GUILLERMO RIGONDEAUX has now pulled out of his fight against Jazza Dickens. But Jazza was taking it even though he would have been a big underdog. In the amateurs you never get the benefit of being able to avoid people. You either fight them or pull out. That’s the only option you’ve got as an amateur. I can’t deal with people who ‘backdoor’ their way to the top and get themselves some version of some title and say, ‘I’m a world champion’ and are happy with that. Because if you want to be the best then you’ve got to fight the best.

Would he have been out of his depth? If I’m honest, maybe a little bit, but hats off to him for putting himself there. I take my hat off to Paul Smith for fighting who he has, and Ricky Hatton for fighting Floyd Mayweather and Kostya Tszyu, no one thought he’d win that. Martin Murray he’s another one. He’s not caring who he fights, he’ll fight anyone and I think that’s how it should be. You shouldn’t backdoor your way to some world title. If you want to be a world champion, go for a proper recognised one.

I’ve been watching my old team-mates’ pro careers. I think amateur boxing now is becoming very similar to the pros. Before it was all about points and not being hit. Now as a pro that style doesn’t work. You’ve got to stop people in their tracks. You need to be able to stand your ground and punch them off.

One’s a sport and one’s a business. You get injured in amateurs, if you get to the GB level you’re still going to get your money each week, you’re going to get the best treatment, get you fit. As a professional you have to look after yourself and if you don’t box, you don’t get paid.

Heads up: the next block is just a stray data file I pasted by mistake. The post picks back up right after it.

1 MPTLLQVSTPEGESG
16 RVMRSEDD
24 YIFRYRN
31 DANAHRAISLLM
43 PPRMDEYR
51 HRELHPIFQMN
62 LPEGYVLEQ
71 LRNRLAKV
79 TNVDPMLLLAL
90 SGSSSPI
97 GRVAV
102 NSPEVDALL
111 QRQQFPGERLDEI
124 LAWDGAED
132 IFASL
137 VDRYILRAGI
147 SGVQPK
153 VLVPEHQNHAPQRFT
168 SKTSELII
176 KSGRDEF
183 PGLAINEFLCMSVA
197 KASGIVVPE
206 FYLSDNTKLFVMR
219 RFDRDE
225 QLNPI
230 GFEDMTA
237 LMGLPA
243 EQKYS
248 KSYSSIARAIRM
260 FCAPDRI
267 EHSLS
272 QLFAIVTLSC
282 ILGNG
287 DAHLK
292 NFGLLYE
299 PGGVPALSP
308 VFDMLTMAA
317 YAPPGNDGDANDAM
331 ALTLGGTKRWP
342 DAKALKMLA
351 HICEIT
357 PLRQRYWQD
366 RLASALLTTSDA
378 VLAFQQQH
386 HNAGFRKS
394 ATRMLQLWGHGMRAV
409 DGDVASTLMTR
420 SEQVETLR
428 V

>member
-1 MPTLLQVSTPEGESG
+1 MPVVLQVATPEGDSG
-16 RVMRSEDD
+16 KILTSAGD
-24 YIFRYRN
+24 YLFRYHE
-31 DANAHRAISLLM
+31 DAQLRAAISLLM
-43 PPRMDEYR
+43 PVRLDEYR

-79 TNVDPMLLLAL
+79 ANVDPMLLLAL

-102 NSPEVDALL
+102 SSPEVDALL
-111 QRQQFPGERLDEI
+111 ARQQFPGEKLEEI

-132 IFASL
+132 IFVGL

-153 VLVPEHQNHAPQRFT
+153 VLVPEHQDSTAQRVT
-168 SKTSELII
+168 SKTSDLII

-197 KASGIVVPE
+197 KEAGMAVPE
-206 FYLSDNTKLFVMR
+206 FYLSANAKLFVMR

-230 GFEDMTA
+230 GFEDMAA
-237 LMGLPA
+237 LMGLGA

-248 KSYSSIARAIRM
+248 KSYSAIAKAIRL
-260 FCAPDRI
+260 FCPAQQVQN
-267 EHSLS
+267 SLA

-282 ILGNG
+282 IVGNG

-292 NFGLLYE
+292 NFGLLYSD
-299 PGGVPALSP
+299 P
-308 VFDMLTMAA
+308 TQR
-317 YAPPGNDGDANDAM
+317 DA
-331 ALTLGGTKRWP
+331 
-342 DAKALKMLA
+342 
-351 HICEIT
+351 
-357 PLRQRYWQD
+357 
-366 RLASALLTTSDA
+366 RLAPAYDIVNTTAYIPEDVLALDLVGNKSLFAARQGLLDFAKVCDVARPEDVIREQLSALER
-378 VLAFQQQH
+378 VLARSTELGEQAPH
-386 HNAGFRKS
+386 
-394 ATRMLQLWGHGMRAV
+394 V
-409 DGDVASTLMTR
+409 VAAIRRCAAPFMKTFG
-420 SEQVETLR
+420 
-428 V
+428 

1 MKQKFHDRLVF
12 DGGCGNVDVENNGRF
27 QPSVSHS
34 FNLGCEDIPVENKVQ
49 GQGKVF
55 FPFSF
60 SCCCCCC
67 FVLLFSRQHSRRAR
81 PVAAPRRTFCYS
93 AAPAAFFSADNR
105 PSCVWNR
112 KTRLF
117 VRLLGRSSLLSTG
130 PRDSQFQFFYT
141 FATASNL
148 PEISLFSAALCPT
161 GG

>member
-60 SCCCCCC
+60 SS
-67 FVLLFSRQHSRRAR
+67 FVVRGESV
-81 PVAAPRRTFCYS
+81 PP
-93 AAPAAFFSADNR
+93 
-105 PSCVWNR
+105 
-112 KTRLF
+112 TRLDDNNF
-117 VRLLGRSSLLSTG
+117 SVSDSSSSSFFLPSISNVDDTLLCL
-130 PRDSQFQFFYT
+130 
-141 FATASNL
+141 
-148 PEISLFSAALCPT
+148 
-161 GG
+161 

For Tom Stalker, it’s been a bit up and down. Anthony Joshua is flying, absolutely flying. I’m not really surprised I think he’s the whole package. Does his work in the gym to a T, does everything he needs to do in the gym, he comes across and speaks well. I think he’s the whole package.

I don’t think the IBF title is out of his reach. I don’t think it’s unrealistic … and let’s be honest he’s going to be very well managed where if he didn’t think he could do it, he wouldn’t do it.

Luke Campbell didn’t look himself in his last fight. Sometimes when you’ve got that undefeated record, it’s an extra weight to carry. You’re trying to be the best and you’re trying to get better and you’re trying to win but you’re also got this undefeated record that you feel you need to keep. I think it can become a bit of a burden. He can just let it go and concentrate on what he needs to do. As you progress and as you get further, how many people have a Floyd Mayweather record? He can think, ‘Okay I’m not going to have a perfect record I’m just going to move forward.’ There’s not many that go through their amateur career unbeaten. You look for lessons, you work on things and then you get back into your next tournament. That’s how it goes.

The biggest shock to me, if I’m totally honest is Callum Smith. I thought he had an amateur style. He had a brilliant last Olympic qualifier and he fought the Azeri. He was unlucky not to get the decision and that was the best performance I’ve seen from him. That whole tournament Callum Smith was on fire but he didn’t qualify. When he turned pro, Callum has shocked me out of everyone. He’s phenomenal.

In my eyes he doesn’t seem to get phased by the occasion. He’s just quiet, gets on with it. If there’s anything that can take us back to the old boxing days, when we had Benn, Eubank and all that, super-middleweight is going to be the weight division to do it and the world will be looking at that weight division. There’s James DeGale, George Groves, I don’t think he’s there yet but he’s on his way and they’re not unreachable for him.